The Autopilot Impact: You enjoy shaping the youth but you are losing steam. You are always planning the next program and unable to focus on your own personal and spiritual development. It is difficult for you to pray even one salah without thinking about all the events and activities planned for that week.
The Mindfulness Suggestion: Get serious about taking some time for yourself. Know that becoming more mindful about your own prayers and self-development will also make you a better role model. Take a minute or two before every Salah to practice the simple, 3-Step Mindfulness Tool. You say Bismillah and breathe, focus your mind, and then relax your body. Empty your mind from everything else – what has past and what’s to come – and ask “What’s most important now?” to develop better focus in your Salah.
In Conclusion: Practice Simple but Solid Steps towards becoming more Mindful Muslims
Mindfulness is to open a window to let the Divine light in.
[Imam Al Ghazali]
Mindfulness gives us the ability to be aware. We can use Mindfulness tools to remember Allah , refocus, renew our intentions, and engage with the present moment in a more effective and enjoyable way. Mindfulness also invites awareness of our potential negligence in being our best selves with both Allah and His creation. To put it simply, being more aware of our selves can help us be better versions of our selves.
Mindfulness is both an art and a science, with brain and behavioral science research validating the importance of Mindfulness in improving our health, managing our stress, navigating our emotions, and positively impacting our lives3. In today’s modern and distracted world, let us treasure every tool that helps us center our attention on what matters the most.
- Bradt, Steve (2010). Wandering mind not a happy mind. Harvard Gazette. https://news.harvard.edu/gazette/story/2010/11/wandering-mind-not-a-happy-mind/
- Lauri Nummenmaa, Enrico Glerean, Riitta Hari, Jari K. Hietanen (2013). Bodily maps of emotions. National Academy of Sciences. https://www.pnas.org/content/early/2013/12/26/1321664111
- “What are the benefits of mindfulness,” American Psychological Association: http://www.apa.org/monitor/2012/07-08/ce-corner.aspx
To learn more about how to become mindful take the Define Course on Mindfulness and Emotional Intelligence.
Fall Apart: Be Weak to Find Strength in Allah
Growing up in Jeddah, every evening in Ramadan, we would pile into our car and whiz off to the mosque for Taraweeh prayers to Shoaibi Mosque and spend a few spell-bound hours under the reassuring baritones of Sheikh Abdullah Basfar. His beautiful voice became the anthem of my childhood in many ways but more than his voice, it was the building of tradition and memory that became ingrained in my system. By doing the same thing, day in, day out, year in, year out, my parents gave us a sense of stability and predictability that set the tone for our entire adolescence.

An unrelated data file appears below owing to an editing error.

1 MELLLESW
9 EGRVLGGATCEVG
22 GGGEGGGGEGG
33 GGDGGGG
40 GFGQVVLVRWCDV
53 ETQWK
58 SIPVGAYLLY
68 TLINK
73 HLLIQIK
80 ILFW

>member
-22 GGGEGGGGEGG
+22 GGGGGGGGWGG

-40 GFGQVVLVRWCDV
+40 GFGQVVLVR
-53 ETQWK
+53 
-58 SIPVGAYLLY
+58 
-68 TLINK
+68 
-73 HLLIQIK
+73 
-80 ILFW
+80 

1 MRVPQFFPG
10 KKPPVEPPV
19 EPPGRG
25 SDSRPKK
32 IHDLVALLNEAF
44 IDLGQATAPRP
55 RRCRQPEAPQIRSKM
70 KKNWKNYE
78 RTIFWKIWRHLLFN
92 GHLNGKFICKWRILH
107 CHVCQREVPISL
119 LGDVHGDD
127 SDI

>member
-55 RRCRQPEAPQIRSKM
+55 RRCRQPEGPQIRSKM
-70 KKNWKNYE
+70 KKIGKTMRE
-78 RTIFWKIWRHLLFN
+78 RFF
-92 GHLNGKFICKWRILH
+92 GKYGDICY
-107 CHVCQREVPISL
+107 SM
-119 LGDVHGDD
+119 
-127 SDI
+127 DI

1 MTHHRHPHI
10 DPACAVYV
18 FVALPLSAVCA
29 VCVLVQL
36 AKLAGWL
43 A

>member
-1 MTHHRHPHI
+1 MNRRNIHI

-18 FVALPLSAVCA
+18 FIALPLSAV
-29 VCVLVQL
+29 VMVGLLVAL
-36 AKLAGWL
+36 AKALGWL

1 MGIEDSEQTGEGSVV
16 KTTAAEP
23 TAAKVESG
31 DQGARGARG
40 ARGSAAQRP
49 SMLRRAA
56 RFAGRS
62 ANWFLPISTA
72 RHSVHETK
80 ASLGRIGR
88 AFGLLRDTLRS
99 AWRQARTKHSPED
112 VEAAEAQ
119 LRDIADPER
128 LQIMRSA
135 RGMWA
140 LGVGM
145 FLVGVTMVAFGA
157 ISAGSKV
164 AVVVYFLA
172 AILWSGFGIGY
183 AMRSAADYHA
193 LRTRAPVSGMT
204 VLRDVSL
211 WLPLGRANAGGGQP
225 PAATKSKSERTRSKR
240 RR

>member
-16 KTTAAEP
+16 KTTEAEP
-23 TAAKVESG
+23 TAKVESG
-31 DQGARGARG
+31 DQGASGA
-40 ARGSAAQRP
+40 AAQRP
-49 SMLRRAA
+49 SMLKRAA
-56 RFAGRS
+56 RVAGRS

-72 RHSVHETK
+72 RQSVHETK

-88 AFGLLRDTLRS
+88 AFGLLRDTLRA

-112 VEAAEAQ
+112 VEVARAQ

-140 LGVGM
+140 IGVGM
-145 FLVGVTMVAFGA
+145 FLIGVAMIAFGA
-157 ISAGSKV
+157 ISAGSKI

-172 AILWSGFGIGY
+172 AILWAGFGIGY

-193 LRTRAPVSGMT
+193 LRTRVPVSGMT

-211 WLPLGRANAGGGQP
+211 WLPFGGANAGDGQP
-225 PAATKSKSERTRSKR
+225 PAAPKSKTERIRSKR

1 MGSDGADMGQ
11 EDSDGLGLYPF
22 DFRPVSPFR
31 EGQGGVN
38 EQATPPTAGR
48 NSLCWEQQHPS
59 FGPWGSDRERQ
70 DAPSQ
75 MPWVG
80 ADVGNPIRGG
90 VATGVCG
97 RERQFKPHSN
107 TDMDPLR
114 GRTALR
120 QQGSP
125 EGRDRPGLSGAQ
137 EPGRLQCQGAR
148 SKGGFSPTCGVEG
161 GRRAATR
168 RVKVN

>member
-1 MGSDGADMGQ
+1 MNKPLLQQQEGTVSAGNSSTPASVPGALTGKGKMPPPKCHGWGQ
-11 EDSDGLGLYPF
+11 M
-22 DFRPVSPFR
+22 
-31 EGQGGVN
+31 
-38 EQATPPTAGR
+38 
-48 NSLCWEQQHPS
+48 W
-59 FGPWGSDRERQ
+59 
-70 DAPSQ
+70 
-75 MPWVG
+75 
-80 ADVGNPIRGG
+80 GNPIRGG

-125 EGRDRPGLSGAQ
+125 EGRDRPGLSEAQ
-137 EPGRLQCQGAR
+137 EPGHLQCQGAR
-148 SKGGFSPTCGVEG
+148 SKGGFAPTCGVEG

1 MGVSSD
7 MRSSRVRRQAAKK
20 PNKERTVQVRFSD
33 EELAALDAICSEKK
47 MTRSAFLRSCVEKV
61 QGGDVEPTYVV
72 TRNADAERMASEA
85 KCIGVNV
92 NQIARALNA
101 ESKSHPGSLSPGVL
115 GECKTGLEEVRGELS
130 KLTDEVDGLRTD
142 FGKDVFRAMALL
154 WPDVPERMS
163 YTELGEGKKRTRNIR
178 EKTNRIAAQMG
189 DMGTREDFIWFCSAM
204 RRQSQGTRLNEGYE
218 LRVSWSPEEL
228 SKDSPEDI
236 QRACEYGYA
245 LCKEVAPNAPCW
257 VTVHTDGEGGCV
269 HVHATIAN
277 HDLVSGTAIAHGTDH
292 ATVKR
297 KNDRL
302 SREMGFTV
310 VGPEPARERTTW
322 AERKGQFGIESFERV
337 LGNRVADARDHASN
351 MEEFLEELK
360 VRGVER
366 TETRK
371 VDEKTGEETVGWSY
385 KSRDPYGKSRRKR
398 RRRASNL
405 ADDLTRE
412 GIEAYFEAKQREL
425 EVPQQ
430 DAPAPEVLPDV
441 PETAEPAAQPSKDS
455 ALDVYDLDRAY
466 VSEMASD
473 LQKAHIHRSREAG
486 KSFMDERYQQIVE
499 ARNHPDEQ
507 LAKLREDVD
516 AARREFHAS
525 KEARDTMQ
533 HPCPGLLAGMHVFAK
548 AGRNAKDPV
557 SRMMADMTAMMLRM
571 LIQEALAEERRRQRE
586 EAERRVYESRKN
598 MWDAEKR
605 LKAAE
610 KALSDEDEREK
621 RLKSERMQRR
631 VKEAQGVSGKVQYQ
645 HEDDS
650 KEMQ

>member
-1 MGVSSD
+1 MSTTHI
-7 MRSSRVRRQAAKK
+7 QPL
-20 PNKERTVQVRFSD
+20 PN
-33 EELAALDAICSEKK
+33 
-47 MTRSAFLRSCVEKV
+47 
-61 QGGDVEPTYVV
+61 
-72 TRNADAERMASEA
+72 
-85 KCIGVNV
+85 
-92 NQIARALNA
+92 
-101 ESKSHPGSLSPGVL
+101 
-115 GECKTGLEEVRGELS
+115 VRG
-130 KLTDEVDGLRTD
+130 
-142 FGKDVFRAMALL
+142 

How that rhythm seeped into the very bones of who I am is something I am still discovering well into adulthood.
Last night, standing in my grandmother’s garden in Karachi, I experienced my first Taraweeh Khatam-e-Quran since leaving my parents home in Jeddah so many years ago. It is also, incidentally, my first Ramadan without both my parents, who last year seemingly decided they would much rather be together in Jannah than spend more time in this rubbish world and in quick succession, returned to their Maker, leaving me understandably grieving, awash in memories, struggling to steer my ship.
And so it was, that by the time the imam reached Surah Qadr, I was chokey. By Surah Kawthar, I had tears streaming down my face. And by the time the last three surahs, the comforting Quls, began, I was openly sobbing. Probably more openly than what is considered socially appropriate…but honestly, I was restraining myself. Because what I actually felt like doing was throwing my head back and howling up at the sky. Thankfully, I was flanked by women who knew, who understood, who with tears in their own eyes, let me be with my heaving shoulders and a chest that felt it would crack open under the weight of my emotions.